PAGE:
2007 Volkswagen Eos Review – Not a Chick Car

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by Kurt Gensheimer

2007 Volkswagen Eos


  • Powerful and fuel-efficient 2.0T engine
  • Oooh aaah retractable hardtop
  • Audi-esque interior
  • European built


  • Frustrating nav system that’s last generation
  • Squeal happy tires
  • Bassy drone at 1500 RPM
  • After a few options, you’re getting close to $40K

Ruling: A fun, versatile convertible that no longer wears the “chick car” label.

There is a general stereotype in automotive circles that Volkswagen convertibles, like the New Beetle and Cabriolet, have always been quintessential chick cars. A manly man would never be caught dead alone in either, especially if the vanity plates read “L8E BUG” or “CUTECAB”. It can partially be blamed on that legendary ’80′s flick, License to Drive. You know, the one with Heather Graham in her white Cabrio blasting Billy Ocean’s “Get Outta My Dreams, Get into My Car” as Corey Haim hops into the driver’s seat. And with the introduction of the Volkswagen Eos – a hardtop convertible named after a greek goddess – it would seem the VW convertible stereotype would continue. But not so fast.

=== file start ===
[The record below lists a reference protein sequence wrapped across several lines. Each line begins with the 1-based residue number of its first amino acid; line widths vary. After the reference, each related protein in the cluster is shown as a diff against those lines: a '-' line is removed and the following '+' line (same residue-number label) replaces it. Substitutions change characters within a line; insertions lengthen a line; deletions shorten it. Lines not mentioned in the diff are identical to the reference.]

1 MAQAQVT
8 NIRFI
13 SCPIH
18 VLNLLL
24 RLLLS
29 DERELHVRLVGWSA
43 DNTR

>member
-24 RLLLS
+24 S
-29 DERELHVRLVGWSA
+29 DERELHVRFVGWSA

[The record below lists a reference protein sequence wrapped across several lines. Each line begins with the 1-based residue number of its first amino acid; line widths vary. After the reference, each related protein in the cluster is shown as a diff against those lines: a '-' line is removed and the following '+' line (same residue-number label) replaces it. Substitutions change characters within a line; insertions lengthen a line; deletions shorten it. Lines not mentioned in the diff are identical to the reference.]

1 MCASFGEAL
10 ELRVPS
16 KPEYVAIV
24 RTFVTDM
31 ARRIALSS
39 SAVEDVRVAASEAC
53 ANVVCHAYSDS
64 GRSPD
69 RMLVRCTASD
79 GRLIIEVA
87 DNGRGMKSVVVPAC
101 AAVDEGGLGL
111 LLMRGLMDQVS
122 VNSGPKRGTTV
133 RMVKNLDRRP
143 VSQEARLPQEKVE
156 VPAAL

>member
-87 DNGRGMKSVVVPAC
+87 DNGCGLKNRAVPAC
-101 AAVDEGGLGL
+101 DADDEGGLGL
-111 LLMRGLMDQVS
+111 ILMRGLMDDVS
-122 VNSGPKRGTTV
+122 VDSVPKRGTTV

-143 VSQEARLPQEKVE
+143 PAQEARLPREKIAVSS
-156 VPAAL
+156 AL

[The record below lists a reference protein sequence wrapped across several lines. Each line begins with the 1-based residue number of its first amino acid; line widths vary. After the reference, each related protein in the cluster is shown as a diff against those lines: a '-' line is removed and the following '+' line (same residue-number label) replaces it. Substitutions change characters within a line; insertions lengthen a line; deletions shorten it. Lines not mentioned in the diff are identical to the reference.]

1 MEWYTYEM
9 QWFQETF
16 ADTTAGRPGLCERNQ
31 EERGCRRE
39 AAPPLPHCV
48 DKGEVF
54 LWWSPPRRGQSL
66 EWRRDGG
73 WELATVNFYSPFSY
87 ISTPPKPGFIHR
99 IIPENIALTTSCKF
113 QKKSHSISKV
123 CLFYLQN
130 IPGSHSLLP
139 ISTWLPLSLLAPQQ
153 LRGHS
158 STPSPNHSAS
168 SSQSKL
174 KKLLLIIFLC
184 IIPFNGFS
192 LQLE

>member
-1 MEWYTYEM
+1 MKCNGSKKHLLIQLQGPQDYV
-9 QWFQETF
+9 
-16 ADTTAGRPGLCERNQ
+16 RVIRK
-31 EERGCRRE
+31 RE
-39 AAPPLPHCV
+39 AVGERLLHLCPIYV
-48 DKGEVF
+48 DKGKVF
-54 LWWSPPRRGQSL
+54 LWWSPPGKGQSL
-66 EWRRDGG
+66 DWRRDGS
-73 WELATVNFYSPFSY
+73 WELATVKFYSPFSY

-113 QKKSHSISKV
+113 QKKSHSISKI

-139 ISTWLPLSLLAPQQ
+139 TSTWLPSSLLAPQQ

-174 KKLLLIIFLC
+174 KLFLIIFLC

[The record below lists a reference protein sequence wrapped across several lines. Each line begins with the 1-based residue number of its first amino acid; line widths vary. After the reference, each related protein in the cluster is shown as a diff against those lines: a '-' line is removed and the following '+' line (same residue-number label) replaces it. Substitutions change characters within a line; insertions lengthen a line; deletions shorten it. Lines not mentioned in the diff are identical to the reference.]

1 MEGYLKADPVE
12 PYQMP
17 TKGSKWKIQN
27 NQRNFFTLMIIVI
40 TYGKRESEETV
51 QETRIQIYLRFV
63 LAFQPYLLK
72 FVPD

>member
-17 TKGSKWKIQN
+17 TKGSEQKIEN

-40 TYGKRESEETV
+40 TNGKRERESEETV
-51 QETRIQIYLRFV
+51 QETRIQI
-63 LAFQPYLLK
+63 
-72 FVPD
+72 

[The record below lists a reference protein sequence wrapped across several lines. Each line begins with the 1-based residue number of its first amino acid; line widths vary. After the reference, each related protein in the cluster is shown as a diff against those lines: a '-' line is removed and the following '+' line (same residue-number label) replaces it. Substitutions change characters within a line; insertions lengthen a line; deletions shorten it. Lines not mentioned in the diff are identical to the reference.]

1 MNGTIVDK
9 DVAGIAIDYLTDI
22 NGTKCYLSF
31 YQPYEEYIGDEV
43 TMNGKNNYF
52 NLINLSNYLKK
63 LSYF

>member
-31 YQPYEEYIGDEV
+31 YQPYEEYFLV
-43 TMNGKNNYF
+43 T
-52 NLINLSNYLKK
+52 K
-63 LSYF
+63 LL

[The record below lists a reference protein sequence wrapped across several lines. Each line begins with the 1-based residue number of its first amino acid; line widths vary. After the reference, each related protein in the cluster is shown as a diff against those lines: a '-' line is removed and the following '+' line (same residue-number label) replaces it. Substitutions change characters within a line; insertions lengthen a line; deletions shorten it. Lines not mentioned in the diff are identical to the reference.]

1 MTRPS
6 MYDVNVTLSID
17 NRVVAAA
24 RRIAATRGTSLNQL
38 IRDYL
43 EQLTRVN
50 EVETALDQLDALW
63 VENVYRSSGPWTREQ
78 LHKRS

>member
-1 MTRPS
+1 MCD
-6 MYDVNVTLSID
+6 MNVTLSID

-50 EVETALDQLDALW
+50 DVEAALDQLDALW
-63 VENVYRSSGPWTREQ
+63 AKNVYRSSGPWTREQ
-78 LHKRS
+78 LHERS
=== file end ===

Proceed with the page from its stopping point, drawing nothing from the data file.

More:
From the gutsy 2.0T and VR6 engine options to the slick retractable hardtop and exterior design cues, the Eos is breaking stereotype. Androgynous? Perhaps. But definitely not a chick car.

Our test vehicle was equipped with the 2.0T, 6-speed automatic tranny with DSG, Luxury Package, Navigation, Dynaudio Stereo and Park Distance Control. Base price is $30,110. But with the options listed, our tester came in at $38,465 – a number approaching Audi territory.

Driving Impressions

One of the shining highlights of the Eos is the standard 2.0 liter turbo engine derived from the 1.8 liter engine that Volkswagen has been making variations of for decades. It pumps out 200 horsepower and 207 ft/lbs of torque while producing over 30 MPG on the highway. On the twisties, the Eos is fun, but not inspiring. It doesn’t like to be pushed, as the stock Continental tires squeal for mercy at the slightest bit of spirited cornering. We also had frequent radial roasts anytime the turbo spooled up in first or second gear. The Eos would definitely benefit from a sportier set of treads. The brakes were also a bit spongy, but for most drivers, the Eos handles well enough to have fun.